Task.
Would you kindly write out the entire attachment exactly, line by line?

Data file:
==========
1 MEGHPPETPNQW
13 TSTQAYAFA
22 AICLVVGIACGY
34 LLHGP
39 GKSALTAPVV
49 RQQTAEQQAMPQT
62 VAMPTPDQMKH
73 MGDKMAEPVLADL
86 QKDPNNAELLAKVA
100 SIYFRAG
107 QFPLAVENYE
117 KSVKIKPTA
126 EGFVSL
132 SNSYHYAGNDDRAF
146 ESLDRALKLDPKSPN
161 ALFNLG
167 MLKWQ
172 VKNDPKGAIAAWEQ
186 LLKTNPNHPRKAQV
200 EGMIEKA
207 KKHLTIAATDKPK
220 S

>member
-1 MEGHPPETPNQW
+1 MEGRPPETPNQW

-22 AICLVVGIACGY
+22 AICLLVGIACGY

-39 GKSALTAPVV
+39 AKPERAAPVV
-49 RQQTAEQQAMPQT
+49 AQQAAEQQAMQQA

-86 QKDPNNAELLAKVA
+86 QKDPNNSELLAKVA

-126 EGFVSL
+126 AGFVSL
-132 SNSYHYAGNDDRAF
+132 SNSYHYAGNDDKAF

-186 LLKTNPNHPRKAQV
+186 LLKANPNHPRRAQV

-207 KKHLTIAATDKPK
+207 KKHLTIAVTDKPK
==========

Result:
1 MEGHPPETPNQW
13 TSTQAYAFA
22 AICLVVGIACGY
34 LLHGP
39 GKSALTAPVV
49 RQQTAEQQAMPQT
62 VAMPTPDQMKH
73 MGDKMAEPVLADL
86 QKDPNNAELLAKVA
100 SIYFRAG
107 QFPLAVENYE
117 KSVKIKPTA
126 EGFVSL
132 SNSYHYAGNDDRAF
146 ESLDRALKLDPKSPN
161 ALFNLG
167 MLKWQ
172 VKNDPKGAIAAWEQ
186 LLKTNPNHPRKAQV
200 EGMIEKA
207 KKHLTIAATDKPK
220 S

>member
-1 MEGHPPETPNQW
+1 MEGRPPETPNQW

-22 AICLVVGIACGY
+22 AICLLVGIACGY

-39 GKSALTAPVV
+39 AKPERAAPVV
-49 RQQTAEQQAMPQT
+49 AQQAAEQQAMQQA

-86 QKDPNNAELLAKVA
+86 QKDPNNSELLAKVA

-126 EGFVSL
+126 AGFVSL
-132 SNSYHYAGNDDRAF
+132 SNSYHYAGNDDKAF

-186 LLKTNPNHPRKAQV
+186 LLKANPNHPRRAQV

-207 KKHLTIAATDKPK
+207 KKHLTIAVTDKPK